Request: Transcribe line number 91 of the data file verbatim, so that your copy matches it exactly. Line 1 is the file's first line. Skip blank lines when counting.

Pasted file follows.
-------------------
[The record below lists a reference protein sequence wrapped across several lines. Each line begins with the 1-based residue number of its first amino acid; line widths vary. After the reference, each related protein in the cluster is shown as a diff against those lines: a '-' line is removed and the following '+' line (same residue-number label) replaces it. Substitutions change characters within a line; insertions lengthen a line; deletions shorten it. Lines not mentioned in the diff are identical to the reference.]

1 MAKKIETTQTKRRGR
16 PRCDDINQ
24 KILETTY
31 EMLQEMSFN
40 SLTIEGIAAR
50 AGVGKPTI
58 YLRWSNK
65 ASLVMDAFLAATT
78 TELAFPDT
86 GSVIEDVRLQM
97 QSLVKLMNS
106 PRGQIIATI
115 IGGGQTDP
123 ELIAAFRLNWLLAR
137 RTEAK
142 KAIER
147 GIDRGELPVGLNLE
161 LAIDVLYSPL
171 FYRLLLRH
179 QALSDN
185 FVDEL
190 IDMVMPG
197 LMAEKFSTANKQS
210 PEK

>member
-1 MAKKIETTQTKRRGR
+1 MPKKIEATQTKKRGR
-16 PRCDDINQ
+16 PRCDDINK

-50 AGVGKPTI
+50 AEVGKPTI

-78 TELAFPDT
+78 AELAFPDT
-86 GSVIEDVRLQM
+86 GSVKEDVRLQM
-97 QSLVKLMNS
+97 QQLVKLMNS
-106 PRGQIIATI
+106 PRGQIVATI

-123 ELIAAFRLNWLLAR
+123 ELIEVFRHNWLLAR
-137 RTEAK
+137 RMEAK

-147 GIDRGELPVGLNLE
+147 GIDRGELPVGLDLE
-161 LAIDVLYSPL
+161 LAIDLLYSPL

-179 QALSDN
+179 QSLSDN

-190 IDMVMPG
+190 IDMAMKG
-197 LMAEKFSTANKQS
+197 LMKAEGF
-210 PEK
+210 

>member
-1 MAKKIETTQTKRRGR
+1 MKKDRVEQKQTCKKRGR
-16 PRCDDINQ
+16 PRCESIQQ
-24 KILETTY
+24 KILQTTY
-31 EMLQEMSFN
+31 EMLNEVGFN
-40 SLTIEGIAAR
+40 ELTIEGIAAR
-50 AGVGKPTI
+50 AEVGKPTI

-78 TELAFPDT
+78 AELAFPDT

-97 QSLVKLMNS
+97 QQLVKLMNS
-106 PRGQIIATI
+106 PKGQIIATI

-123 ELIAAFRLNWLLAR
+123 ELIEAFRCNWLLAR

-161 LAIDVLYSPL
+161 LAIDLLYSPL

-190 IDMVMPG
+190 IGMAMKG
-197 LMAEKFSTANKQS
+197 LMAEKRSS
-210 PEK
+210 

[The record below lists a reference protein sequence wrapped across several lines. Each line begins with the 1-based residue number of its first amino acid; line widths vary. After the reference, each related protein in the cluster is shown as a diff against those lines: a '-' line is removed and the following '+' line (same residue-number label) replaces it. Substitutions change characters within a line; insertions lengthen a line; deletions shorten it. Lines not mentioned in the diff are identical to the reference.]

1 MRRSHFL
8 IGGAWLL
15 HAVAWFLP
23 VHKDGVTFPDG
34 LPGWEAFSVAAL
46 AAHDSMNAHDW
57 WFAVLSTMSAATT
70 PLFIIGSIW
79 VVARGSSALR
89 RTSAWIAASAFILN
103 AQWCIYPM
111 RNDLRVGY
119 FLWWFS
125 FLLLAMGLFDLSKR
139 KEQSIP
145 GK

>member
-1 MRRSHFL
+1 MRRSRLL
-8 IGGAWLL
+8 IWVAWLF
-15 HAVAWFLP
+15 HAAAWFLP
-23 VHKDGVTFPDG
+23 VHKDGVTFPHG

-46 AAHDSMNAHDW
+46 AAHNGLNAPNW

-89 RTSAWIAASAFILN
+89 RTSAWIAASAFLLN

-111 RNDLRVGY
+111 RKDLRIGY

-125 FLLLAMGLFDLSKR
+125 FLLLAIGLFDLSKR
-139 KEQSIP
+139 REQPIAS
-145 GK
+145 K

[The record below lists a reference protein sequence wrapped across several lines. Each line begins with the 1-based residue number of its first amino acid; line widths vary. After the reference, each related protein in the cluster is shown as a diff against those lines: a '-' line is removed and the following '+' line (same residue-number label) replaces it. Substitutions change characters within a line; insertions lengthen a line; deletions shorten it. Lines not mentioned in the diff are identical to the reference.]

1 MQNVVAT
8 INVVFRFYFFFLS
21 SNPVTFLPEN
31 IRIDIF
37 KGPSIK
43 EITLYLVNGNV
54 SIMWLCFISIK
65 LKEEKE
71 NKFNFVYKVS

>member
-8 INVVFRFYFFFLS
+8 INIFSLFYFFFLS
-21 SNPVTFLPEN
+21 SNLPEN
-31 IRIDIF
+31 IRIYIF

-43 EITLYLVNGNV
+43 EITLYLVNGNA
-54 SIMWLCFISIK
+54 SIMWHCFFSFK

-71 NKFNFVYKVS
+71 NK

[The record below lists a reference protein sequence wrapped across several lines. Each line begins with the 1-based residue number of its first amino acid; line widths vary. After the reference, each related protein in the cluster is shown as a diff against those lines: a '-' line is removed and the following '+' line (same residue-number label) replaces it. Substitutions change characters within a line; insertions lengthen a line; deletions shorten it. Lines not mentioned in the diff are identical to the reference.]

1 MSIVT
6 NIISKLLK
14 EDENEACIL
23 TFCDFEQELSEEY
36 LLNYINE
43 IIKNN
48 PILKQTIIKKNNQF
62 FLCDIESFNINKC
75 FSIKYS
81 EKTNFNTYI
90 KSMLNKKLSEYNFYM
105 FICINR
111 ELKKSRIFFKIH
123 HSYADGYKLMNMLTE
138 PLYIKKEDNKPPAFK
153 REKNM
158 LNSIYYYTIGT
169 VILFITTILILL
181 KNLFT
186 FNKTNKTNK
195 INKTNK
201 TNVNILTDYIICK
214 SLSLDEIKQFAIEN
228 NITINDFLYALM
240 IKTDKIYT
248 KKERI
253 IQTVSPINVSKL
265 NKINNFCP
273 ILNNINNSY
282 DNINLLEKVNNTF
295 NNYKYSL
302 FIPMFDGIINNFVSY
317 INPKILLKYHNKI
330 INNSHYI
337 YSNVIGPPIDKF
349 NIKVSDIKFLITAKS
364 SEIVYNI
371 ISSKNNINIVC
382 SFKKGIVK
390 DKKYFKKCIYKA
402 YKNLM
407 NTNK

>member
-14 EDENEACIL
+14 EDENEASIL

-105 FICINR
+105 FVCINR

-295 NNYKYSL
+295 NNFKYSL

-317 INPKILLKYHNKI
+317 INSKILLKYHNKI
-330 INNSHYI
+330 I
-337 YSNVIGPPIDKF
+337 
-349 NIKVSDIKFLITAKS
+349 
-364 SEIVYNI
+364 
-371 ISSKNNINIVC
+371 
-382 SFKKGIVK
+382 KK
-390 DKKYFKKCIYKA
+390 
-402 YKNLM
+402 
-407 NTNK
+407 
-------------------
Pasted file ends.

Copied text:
34 LPGWEAFSVAAL